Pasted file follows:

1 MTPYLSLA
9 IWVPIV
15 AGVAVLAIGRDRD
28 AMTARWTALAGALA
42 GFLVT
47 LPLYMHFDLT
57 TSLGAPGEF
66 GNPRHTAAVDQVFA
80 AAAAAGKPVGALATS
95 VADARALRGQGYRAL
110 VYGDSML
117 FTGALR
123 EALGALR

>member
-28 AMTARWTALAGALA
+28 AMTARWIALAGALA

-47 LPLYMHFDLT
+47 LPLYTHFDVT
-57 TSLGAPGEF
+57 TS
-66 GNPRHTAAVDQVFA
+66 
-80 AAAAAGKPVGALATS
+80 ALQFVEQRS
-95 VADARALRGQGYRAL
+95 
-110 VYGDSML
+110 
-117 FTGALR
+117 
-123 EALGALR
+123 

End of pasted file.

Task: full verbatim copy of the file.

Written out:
1 MTPYLSLA
9 IWVPIV
15 AGVAVLAIGRDRD
28 AMTARWTALAGALA
42 GFLVT
47 LPLYMHFDLT
57 TSLGAPGEF
66 GNPRHTAAVDQVFA
80 AAAAAGKPVGALATS
95 VADARALRGQGYRAL
110 VYGDSML
117 FTGALR
123 EALGALR

>member
-28 AMTARWTALAGALA
+28 AMTARWIALAGALA

-47 LPLYMHFDLT
+47 LPLYTHFDVT
-57 TSLGAPGEF
+57 TS
-66 GNPRHTAAVDQVFA
+66 
-80 AAAAAGKPVGALATS
+80 ALQFVEQRS
-95 VADARALRGQGYRAL
+95 
-110 VYGDSML
+110 
-117 FTGALR
+117 
-123 EALGALR
+123 